Altoona Mirror from Altoona, Pennsylvania on June 4, 1930 · Page 14
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Altoona Mirror from Altoona, Pennsylvania · Page 14

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Altoona, Pennsylvania
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Wednesday, June 4, 1930
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Page 14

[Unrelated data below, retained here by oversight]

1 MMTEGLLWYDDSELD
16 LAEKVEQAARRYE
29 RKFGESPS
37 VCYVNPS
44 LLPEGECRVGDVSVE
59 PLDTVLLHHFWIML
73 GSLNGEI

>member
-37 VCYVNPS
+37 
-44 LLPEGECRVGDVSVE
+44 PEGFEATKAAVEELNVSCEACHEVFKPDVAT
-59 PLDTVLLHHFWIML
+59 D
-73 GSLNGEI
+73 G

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pii imv >3P " r 1 1 ji "" . ,•>• 1*. i . * ^ ^t . IRTY-TWO ARE AWARDED VARSITY LET1 Track and Tennis f«»iH8 Presented With "A" tetters at the Final Meeting of the Athletic Council—Many Students Receive Numerals. Ott the eve of commencement at Al- loona High and the close of the athletic program at the maroon and "*hKe for the 1929-30 term final athletic awards were announced by the council of the school. Thirty-two varsity '"S" were awarded while a total of thirty four numerals were presented. Fourteen members of the baseball squad secured a letter with seven securing the numerals. Five of the baseball team were numbered among the graduates. The awards to track athletes were the largest in the history of the school. More students went out for track than ever before and the council awarded 13 letters while twenty- four members of the squad were re- fnembered with numerals. The letter went to those athletes who scored points In the various meets during the season. ' For the first time in the school history the letter "A" was awarded for tennis five members of the net squad. which was defeated last season, securing the coveted award. Numerals went to three others oh the team. The complete list of final awards for the school'term follows: Baseball. Snaps Emanuel coach. Varsity "A"—Leonard Altier, Edward Beckel, Carl Lobre, Henry Kenner, Louis Markle. Al Replogle, Don Lane, Kenneth Neugebauer, Louis DeStefano, Paul Cipriano, John Mallam, Raymond Weld, James Petrarco and Manager John Dollar. -Numerals—Henry and George Russell, Thomas Campbell, Kenneth Lane, Wilford Kimmel, Eugene Donnelly and Owen Love. ^ Track. Lou Uewis, coach. Varslti' "A"—Eddie Milton, Francis Rhodes, Donald Graham, Robert Muir, Joseph Clifford, Bert Crist, Charles Burkhart, Vaul Rouzer, Hartley Olson, Howard Bonebreak, Harvey Rupert, Melvin Tobias and Winfieid Gorsuch. Numerals—Garland Hoenstine, Ken Rhodes, Robert Meredith, Homer Boyd, Ted Gates. Max Lasser,, Carmel Perretta, Benjamin Troop, Jerry Watson. Otho Umbauer, Frank Acker, Howard Calderwood, George Robinson, William Lantz, Gilbert Wilson. Edward Conrad, Andrew Muir, Emery Phillips, Carl Washington, Paul Eicher, James Shoenfelt and Assistant man -gers Charles .Fickes, Ray Hammond and Mervin Hoffman. Tennis. Carl Hauser, coach. ' Varsity "A"—Thomas Parsons, Fred Smith, John Miller, Sam Seaifon and . Henry Hafner. Numerals—Hamilton, Rigg; Ed Seai- fon and Robert Haight. BURG GRAYS DEFEATED BY VISITING PLAYERS BEST ATHLETE. JOE CLIFFORD Altoona High student, numbered among the 595 graduates lost evening:, was singularly honored In being voted the best athlete for the '.maroon and white. His name Is engraved on the Brumbaugh cup, offered back In 1925. Joe was the quarterback on the championship football team and was the pole vaultcr for the school. The Hollidaysburg Grays lost 8-7 to the Canoe Creek-Williamsburg ball team on the county seat field. The Burg team wants games with teams for Saturday dates. Call or write C. F. Deem of 214 Mulberry street, Hollidaysburg or phone 800 between 8 a. m. and 3 p. m. Canoe Creek-Williamsburg used Cun- ninghanp, 'Mingle, Hammond, Rorabaugh, Franks, Snowberger, Merrills, C. Rorabaugh and Gardner. The Hollidaysburg team had R. Kenawell, H. Deem, B. Porta, P. Kenawell, C. Deem R. Bailey, .C. Young, C. Zimmerman and C. Dopp. LAUNDRY BOYS WIN. The Altoona Sanitary Laundry baseball midgets won from the Millville team 10 to 9 in a five inning game. The Laundry team wants games with 12-15 year old players. Call 4215 and ask for Bud. Lineups: Millville Mid'ts— AB.| R. H. O. A. E. Glacken, c 3 1 2 6 2 1 Neff, p 1 1 1 0 1 0 W. Bagley, Ib 2 1 1 5 1 0 Farrell. 2b 2 1 1 1 0 Q C Bagley, ss 3 0 1 0 1 0 P. Harrison, 3b 3 2 2 2 1 2 Price. If 2 1 1 00 0 Schuaker. rf 3 1 1 1 0 0 Horseh, cf 2 1 1 0 0 0 Totals ::... 21 9-H 15 6 3 Alt. San. Laun— AB. R. H. O. A. E. Sams, c 0 2 0 6 2 0 Summers. 3b 2 1 1 0 0 1 Shanar, 2b 2 2 1 0 1 0 Smith, Ib .' 313400 McConnell,, ss 2 1 2 2 2 2 0 Bartly, If 1 0 0 1.0 ° D. Sell, rf 3 1 2 1 0 0 Fluke, cf 2 1 1 1 0 0 Smyers, p 212010 ODD FELLOWS WIN IN SINGLE INNING All scoring came in one inning, the third, when Odd Fellows and Whippets performed on the Prospect Hill field last evening In a Civic-Mercantile league game. The goat-riders won by a 2 to 1 score. Only three hits were needed by the Odd Fellows to'cinch the ball game. Herman Helnbaugh, coach, getting a pair of them. Hess and Babe Ruth toted home the'pair of runs being helped by a couple of bad errors. Ty Rush made the circuit for the Whippets scoring after a single in the third round. Leonard hurled fine ball for the losers and fanned 9 batters. Eagle Suckling gave 8 hits but kept the drives scattered. The C.-M. league plays at Maple avenue tonight and at Prospect Thursday. There is no game Friday. Lineups: Whippets— AB. R. H. O. A. E. E. Rush, 3b 4 0 0 2 1 2 Seasoltz, If 4 0 1 0 1 0 T. Rush, rf 4 1 2 0 0 0 Markle, Ib 3 0 1 5 0 0 Baumgardner, 2b 3 0 1 0 1 0 Harnish, If 3 0 V 1 0 0 Gracey, ss 3 0 1 1 1 1 Sheridan, c 3 0 1 9 1 0 Leonard, p 2 0 0 0 0 0 Totals I. O. O. F.- Hess, cf. Dillon, 2b. .. Ruth, rf. ... Suckling, p. ... 29 1 8 18 5 3 .AB. R. H. O. A. E. .... 3 1 0 1 1 0 200210 310000 300000 Heinbaugh, c 3 0 2 1 3 0 Briggs, 3b 3 0 0 6 0 0 Long, If 2 00 1 0 0 Sigle, ss 1 0 0 2 4 0 McFarland, Ib 2 0 1 8' 0 0 Tannyhill, If 1 0 0 0 0 0 Totals 17 10 12 15 6 1 A..S. L 52120-10 Millvillei ...............:"... 000 63- 9 INTERNATIONAL. Rochester 5, Toronto 9, first. Rochester 10, Toronto 2, second. Reading 2, Baltimore 18. Newark 9, Jersey City 3. Buffalo 7, Montreal 11, first. Buffalo 3, Montreal 5, second. Totals 23 2 3 21 9 0 Whippets 001 000 0—1 I. O. O. F 002 000 x—2 Two base hits, Sheridan, McFarland. Left on bases, Whippets 8, I. O. O. F. 5. Struck out, by Leonard 9, by Suckling 6. Stolen .bases, Hess, Heinbaugh, McFarland, Sheridan. Bases on balls, oft Leonard 1, Suckling 1. Hit by pitched ball, Dillon. Time, 1.15. Um pire Kelley. Scorer, Reiff. OPEN TYRONE PLAY. The Tyrone "Y" Twilight Baseball league opened this week with Paper Mill scoring a 4 j 3 win over the Independents in seven stanzas. Brisbln hit a home run in the fourth with a runner on base to cinch the win. East Tyrone meets Moose tonight. Lineups: Paper Mill— AB. R. H. O. A. E. Snyder, 3b 4 11010 Copenhaver, ss 4 0 0 0 0 0 Mclntyre. If 3 1 0 1 0 0 Reeder, cf 2 1 1 0 0 0 Beamer, 2b 1 0 0 1 1,0 LaPorte, 2b 1 0 1 4 1 0 Brisbin, Ib 2 1 1 5 0 1 Tillet, p. 3 0 0 1 3 0 Holt, c £ 0 1 8 1 0 Woomer, rf 2 0 1 1 0 1 Totals 25 4 6 21 7 2 Independents— AB. R. H. O. A. E. Fowler, ss 2 0 1 3 2 0 Smith, 2b 4 0 0 1 1 0 McDonald, If 4 0 1 0 0 0 Hall, cf 3 1 1 1 0 0 Meyers, c 2 1 0 4 0 0 Maurer, rf 2 0 1 2 1 0 Gosnell, Ib 2 0 0 50 1 Meehan, 3b 3 0 0 2 0 0 Grove, p 2 1 0 0 21 Naylor, p 1 0 0 0 1 0 Totals 25 ,3 4 18 7 2 Independents 020 010 0—3 Paper Mill 000 220 x—4 Home run, Brisbin. Two base hit, LaPorte. Struck out, by Tillet 9, Grove 3, Naylor 1. Base on balls, off Tillet 2, off Grove 1. Umpire Stevens. CUBAN HURLER, VETERM IS HELPING ROBINS UP FRONT By JOHN B. FOSTER* (Copyright, 1630, by Altoona Mirror.) NEW YORK, June 4.—A lone figure stands apart from the ranks of the pitchers of the National league base- b&l clubs today. His fine thatch of hair, glossy black in his yonuger days of hurling for a big league baseball club, is tinged with silver. He stands alone, but not lonely, fot- his is the finest record of pitching in his division this season. The man is Adolph Luque, Cuban twlrler for the Brooklyn Robins. An old man in the game of baseball he is, though not so old when measured with the yardstick of time or the record of accomplishment. In the younger circuit of the major leagues, two younger men are entitled to a position by Luque's side, but time has not had the chance at them that It has at this indomitable young old Cuban. Adolpho .uque's team stands at the head of the National league and Adolpho has contributed no less than five games to Its column of victories. He is the idol of the Brooklyn fans and has yet to look upon defeat this year. Baseball folk seem to have overlooked, until this time, the fact that Adolpho once led the roster of National league pitchers at the end of a season and made such a splendid record that the glory ot the celebration with which he was greeted when he returned to Cuba at the end of that season still lives in the memory of many of the Cuban fans, of whom there are legions. In his younger days Adolpho pitched on the staff of the Cincinnati reds. ( Had the Reds had a stronger batting organization, they would have stood a much greater chance of winning a pennant and he wou!4 today have a much better sustained pitching record. Always reticent about himself, it is known that Adolpho wanted to play with the New York Giants at that time. Most of his Cuban friends \yere on the staff of the Giants and,he was' anxious to join them, as all Cuban players have been since the more ex- rjert of them crossed the narrow straits from their island home to Key West and the nort>. New York to him meant the grouping of the most, wonderful baseball team, and it does to this date to the Cuban public at large. Unable to make New York, he went to Cincinnati, and there he tossed so many defeats Into the faces of the Giants that they used to gnash their teeth and bite their lower lips each time they faced him. Standing with Luque in his record of accomplishments this season, are Lefty Grove of the champion Philadelphia \Alliletics, and Mel Harder of the Cleveland Indians. Grove, a confident youngster and a speed merchant has six victories and no defeats to his credit, while Harder, like Luque, has five victories and no defeats. , Of the* three undefeated pitchers today, Grove is most likely to get into a trap. He is headed for a trip to the west, where life does riot move along for him in an even ten»r, but Is likely to be grochy and 'bass. He. finds It no easy task to pitch at St. Louis and Chicago.' Harder will be at home for some time, and perhaps he will be the lucky pitcHer to run up the long string of the year without losing a game. But he will have competition, and may be "Surpassed, for Luque also will be at home in Flatbush with his graying hair, that bespeaks the wisdom of experience, and a covey of eager, rejuvenated Robins to help him put up a fight for the pitching leadership. NITTANY GOLFERS HOLD OPENING MATCH OF YEAR Members of the Nittany Country club staged a handicap tourney with thirty-nine players enrolling. It was an eighteen medal score tournament, with each player handicapped according to his playing ability. John Love won the first prize, of nine golf, balls, by turning in a 99, less 36 handicap, giving him a net of 63. The one prize for the low gross score was divided between Robert Morris and Frank Henneman, who tied at 81. The twelve leaders, the first five of whom won prizes, follow: John G. Love 09—36 63 Robert Morris 81—15 66 Fred Clevenstine 91—25 66 C. R. Beatty 83—14 69 A.'F. Hockman 98—29 69 Bruce Beichtol 93—23 70 R. S. Walker 94—24 70 W. B. Wallis 83—13 70 Frank Henneman 81—10 71 Chan McConahy 87—16 71 W. H. Brouse 92—21 71 Elaine Mabus ...„.-. ; 93—22 71 The winner played the best golf of his career, breaking 100 for the first time in his life, while many of the better known golfers, such as Ran Miller, Father Downes, Hugh Quigley, and others, were finding the going too rough. In all, thirty golf balls were given away as prizes, and although the weather was rather unfavorable, the tournament was a -complete success. AFTER WEEK-END GAMES. The Pleasant Valley "baseball team is seeking a pair of games over the week-end. Darbrook is asked to communicate with the manager. The Triangles, Bellwood, Hollidaysburg Indies and others are asked to call Jerry Eckels manager on Bell 2-6214 or write to 705 Second avenue. PITCAIRN TO OPPOSE s WORKS CHAMPS TODAY The Pltcairn, P. R. R. baseball team will be the attraction at 5 o'clock this evening at the Cricket field, the Altoona Works champions to seek the second win over the Pennsy invaders. Altoona won a former game 10 to 4. Altoona goes to Lewistown to meet the Viscose team tomorrow and will be back home for a game Saturday with the Hummellstown Echo Cave team. Today's lineups: Altoona Works— Pltcairn— Thomas, cf Ashburn, 2b M. Fagan, ss Reider, ss Roth, Ib Franks, 3b J. Fagan, If Harber, rf Porta, c Maxwell, c Bolger, p Roberts, p Lohr. ss Siegfried. ,cf Durkin, If Carnegie, if Frey, 2b Stell, 3b Watts, Ib Novak, rf Sollar, rf Schultheis, c Hilty, p Brinker, p YANKEES WIN SLUGFEST. CHICAGO, June 4.—Although Reynolds drove in 5 runs for the Chicago White Sox the team lost to the New York Yankees 13 to 7 yesterday. Babe Ruth hit his 17th home run. Combs had four hits In five trips. Scores: •p TJ ~G* Now York 140131021—13 19 i Chicago 100 001 302— 7 11 3 Batteries: Pipgras and Hargrave, Bengough. - Lyons, Henry and Riddle. CIVIC MERCANTILE NOTICE. The game between the Red Men and the Blair County Credit Bureau scheduled tonight at the Cricket field will be played at the Penn Central field at 5.30 p. m. All players and managers will take notice and arrange to be there by order of "Peanuts." Y JUNIORS PL0 BASEBALL OPENING The "Y" Junior Mountain Baseball league will gel under way the first day of their school vacation, period, which begins Thursday morning June 5, at Gamble field. The first game Is scheduled between Captain Arthur Gracey's Blue Ridge leant and Captain Clalr Carolus Andes team. This rame Is scheduled at ,9.30 a. M. but all players are urged lo report at 9 a. m. and get a half hours work out and practice prior 16 start of game. From all Indlcallorts Ihe league this season will be the best ever. The "Y" Jurtjors will have an Independent team representing the junior division of Ihe local ItMCA. All players of the league will have an opportunity to show their best ahd only the best players will be selected for this team. The purpose of thla team is to meet other'-Steams through the city and county. ' All players on this team will be under sixteen years of age will meet teams of the same age. The schedule for this league Is as follows. June. 5—Blue Ridge vs. Andes, Gamble field. 7—Rockys vs. Ozark, Gamble. field. 9—Andes vs. Rockys, Cricket field. 11—Ozarks vs. Blue Ridge, Cricket field. 12—Blue Ridge vs. Rockys, Cricket field. 14—Andes vs. Ozarks, Gamble v fleld. 16—Andes vs. Blue Ridge, Cricket field. 18—Ozarks vs. Rockys, Cricket field. 20—Rockys vs. Andes, Gamble field. 21—Blue Ridge vs. Ozarks, Gamble field. 23—Rockys vs. Blue Ridge, Cricket field. 25—Ozarks vs. Andes, Cricket field. 27—Blue Ridge vs. Andes, Gamble 28—Rockys vs. Ozarks, Gamble field. 30—Andes vs. Rockys, Cricket field. July, 2—Ozarks vs. Blue Ridge, Cricket field. . 3—Blue Ridge vs. Rockys, Gamble 5-^Andes vs. Ozarks, Gamble field. 7—Andes vs. Blue Ridge, Cricket 9—Ozarks vs. Rockys, Cricket field. 11—Rockys vs. Andes, Gamble field. 12—Blue Ridge vs. Oz«rk«, Gamble 14^-Rockys vs. Blue Ridge, Cricket 16—Ozarks ,vs. Andes, Cricket field. C-M LEAGUE. Standing;. W. L. Pet. General Office 2 0 1.000 McMahons 2 2 .500 Blair Co. Credit 2 1 .667 Whippets 1 2 .333 Red Men 0 1 ..000 I. O. O. F 1~' 2 -333 Schedule.' Wednesday at Maple avenue, Blair Co. Credit vs. Red Men. Thursday at Prospect, I. O. O. F. vs. McMahons. Friday at Cricket field, General Office va. Blair County Credit. GIANTS BEAT RED'S. NEW YORK, Juno 4.—New York Giants won 9 to 1 and beat Larry Benton, former'Giant curver as the Cincy Reds went down before a three inning assault Critz, ex Red, hit a home run against his former teammates. Score; Cincinnati 100 000 000—1 12 1 New York 242 000 lOx—9 12 1 Benton, Kolp and Gooch. Hubbell and Hogan. A OBOVEit ALEXANDER Vctcrnn major league hurler, who first broke Into the National league In 1911, was given his unconditional release yesterday by the Phillies. He will remain on the pay roll of the team, however, until waivers have been received. WIN EIGHTH IN KOW. Collegians won the eighth straight game of the season beating Fifth Avenue Juniors 9 to 7 yesterday. Collegians want games with Monarchs, Kelleys, Tigers, Wolverines and othefs. Call 2-0147 and ask for Gerald. Lineups: Collegians— AB. R. H. O. A. E. Shock, 2b ^. 311120 Gray, If 3 1 1 2 1 0 K. Lane, ss 412220 McMullen, Ib 4 1 3 6 0 0 F. Botteicher, 3b, e .. 4 1 1 8 1 0 Ferguson, c 2 0 0 2 1 0 Miller, p 41 1 1 2 0 Shearer, cf 4 1 2 1 0 0 Murphy, rf 4 1 1 1 0 0 Hlldabrand, 3b 311400 Walters, rf 2 0 1 1 0 0 Totals .'' 37 9 14 27 9 0 Fifth Avenue Jr.— AB. R. H. O. A. E. King, ss 4 2 1 1 10 Armstrong, p 412201 9 0 B. Coif man, Ib V. .Woomer, c Kissel, rC C. Woomer, cf 4 1 4 1 0 1 0 0 0 300100 311100 Myers, If 3 1 1 1 0 0 Stover, 3b 3 0 02 1 0 C. Coffman, 2b 3 Hoffman, If 2 013 001 Totals 33 7 824 3 2 Fifth Avenue Jr. , 010 500 100—7 Collegians 203 Oil 02x—9 Two-base hits, Lane, "Mullen's, Shock, Gray, Armstrong. Home runs, McMullen. Struck out, Miller 6, Armstrong 4. Bases on balls, Armstrong 4, Miller 2. Hit by pitched ball, McMullen. Umpire, Weber. Householder (hearing noise downstairs) :."Who's ,down there?" Burglar (with great presence of mind): "This Is station WFBG now signing off until /tomorrow morning at eleven o'clock. Goodnight, everybody." We can "think of nothing but lumber and we sure have what you want. Jas. S. Fleck's Sons. Phone 7427. Adv, ewThri THAT'S WHY THEY GOT THERE SO QUICKLY ALTOONA GRiDUSTlASY Football plans t6t ttSO w»» .Completed at a meeting- O* the Student- faculty athletic coutfcll, ftl .AltbottH. High yesterday inotnjtkjt,it* •JHWP being the final 6n6 of/th« LITTLE STORIES OF FAST SUCCESSES i] RUDY VALLEE Two years ago he* stepped into the spotlight on a little cafe floor and crooned a song called "Deep Night." Today deep night on Broadway sees his name blazed in electric signs. It wasn't the cut of his clothes ... or the break of his luck. It was because this youngster just naturally delivered something that the public wants! Just so OLD GOLD cigarettes have grown from a baby brand to a giant brand in record time— because they delivered a new enjoyment . . . with a. cigarette that thrilled the taste and comforted the most sensitive throat. Belter tobaccos— free of all irritants. That's why OLD GOLD has sold more cigarettes than three leading brands combined, in a like period of their existence. ON MAY 10,1926 THE f ;T?ST PACK OF ooxsoips way sotp AT "RETAIL IN BOSTON..NINETYPAYJ IATEK OtP QOlP HAP KCOffe ONE Of THE R)UR BEST SELLERS THROUGHOUT MEW ENGLAND OLD GOLD BETTER TOBACCOS , . .THAT'S WHY THEY WIN . . . "NOT A COUOH IN A CARLOAD" being school term. . . L^»t»i» ««« Ten gridiron games were DOOM*! for the September 1930 opening .«l«i th* Oct. 25 date left open since la« fall. Manager Bob Wolfe yeste^*" -"•«'* wfth the Westinghbuse, team for a game In'this city.. The maroons will meet tr---^- —.. Willlamsburg, Bellefonte, HttHiafcya. burg Lock Haven, Weatlrighouse, Johnstown, Clearfleld, WllHftmsport. Portage arid Tyrone In ttfe order named next fall. Games art ttway at Lock Haven and WilHamsport. The schedule shows a change from last fall in that Clearfleld Is movaa from Oct. 18 to November 1 8i Johns- .town is a week, later. Lock 'Haven is a Week earlier than usual. ' Bert Crist, Junior studerit was yes« , terday elected as student manager of the 1930 grid teatrt, the election being made early v so .he can' Assume hi* duties when school reopens in thfe fall* INDIANS .MOK BOSTON. CLEVELAND, June 4.—Cleveland Indians won 8 to 8 from the .Boston Sox yesterday as Wesley Ferrell won his eighth game of, the season. Four of the Indians clubbed out,a trio ,of safe hits Morgan driving home 3 run»A t Score; -$*'••». Boston ., 000 000 021—3 8 tO F*', 1 Cleveland ',..'. 000 40103x—8-17 1 flf Russell, Durham and Berry. Ferrell' and Sawell.' %..H ; j. : , "•' J VBTTT T Wfl-\VlMHr Al 1 IPTVi * " ' Jrnl J-*JL*lJyO •XXVA AXjlf * PHILADELPHIA/i&me 4.—&t. Louis Cardinals ended a seven game losing; streak yesterday nosing out .the Phillies 11 to 10. The Phils rallied.in th« ninth to score 3 runs and had % .th» bags loaded when the third out came. Score: > St. Louis 101013410—11 16 1 Phillies 101200303—10 23 1 IMAGINE THIS! E. R. L. says "B. P;" means Beef Pie, Big Pancake, Blue Points, lottle of "Pop, and Baked Potato, He has an appe~tite! But , "B. P." really means Bayuk Phillies—the ripe-tobacco cigar. And a bargain at one dime! . Sincerely, B. P. C.i Dolaway's Inc. 1435 llth Ave., Big , June Sale f Now Going On Every Suit in Stock, Men's, Young Men's and Boys' Will Be Sold at Va Price. 84c Men's $19.50 to $39.60 Omby Suits on uale at O-ff Ef| $10.00 and «P • «**V Sample and discontinued styles. $39.50 4-piece Golf and Business Suits, Men's and Young O>~t K Men's, »19.SO «pj.t» Nainsook Union Suits, 6«c, 49c Boys' Wash Suits. QQr» 70o, 69c OCF*^ Men's & Boys' Shorts and Shirts, 49o Men's and Boys' Silk Shorts & Shirts, 75o; — Balbriggan Union fij-| Suits, 8»c, or 2 for.... «P-*-» $4.95 Silk and Silk fl»-| Madras Shirts, *1.«5 *&•*-• White Broadcloth fl»-j Shirta, 51.1)8, $1.69.... *P J-• Straw Hats $2.00, soft & atifl straws only *1.00... Men's Pajamas and fl»-| A A Night Shirts, each... •*» J-»W $10.50 All Wool Top Coata Onelda Union Suits, first quality Lawrence llrst quality Gray Union Suits, fl»j| -| O Men's Linen Knickers, $2.95, $1.95 Boys' Wool and Linen Straight Pants, $1.39 Overalls, triple stitched, $1.00 Men's Good Heavy Work Pants, $1.89.. Moleskin Pants, O>-| fJQ Boys' Coverall one- piece garments, OBc, 68c.. Boys' Caps, 69o Men's Cap,. $1.QO Hair; s . J3 : 95 . Felt ...$2.oo Boys' 4-pleca Suits, % price, $8.00, $6.00.. Boys' White Sailor and plain pants, $1.39... Boys' Slip-on Sweaters, 95c, 6»c $1.95 Boys' Wool Knickers Boys' Linen Knickers, USc. «9c Boys' Longieu, ^H~t f\(\ $1.95, $i.au tpj.,vrvf Young Men's Sport Pants. Top pockets, 19 knee, 22 * " ~ ~ bottom, SI'i.BS Men's Suit PunU, O* *5.00, $3.49 Extra special—Graduation Suita, Blue Herringbone Suits, 2 pairs of pauta, tailored <£t~t O CiA iree JJ5J.J/ O" Blue Silk and Wool Herringbone weave, 2 pairs ~ ~ o( pauta White Flannel l j ant$, $<j.U5. *5.U5 . Fancy Striped Flannel Panta, *5.00 Fancy J9.50 Scotch Tweed Knickers, special Big sale, 1-3 to 1-2 off now going on. fii\ \9tf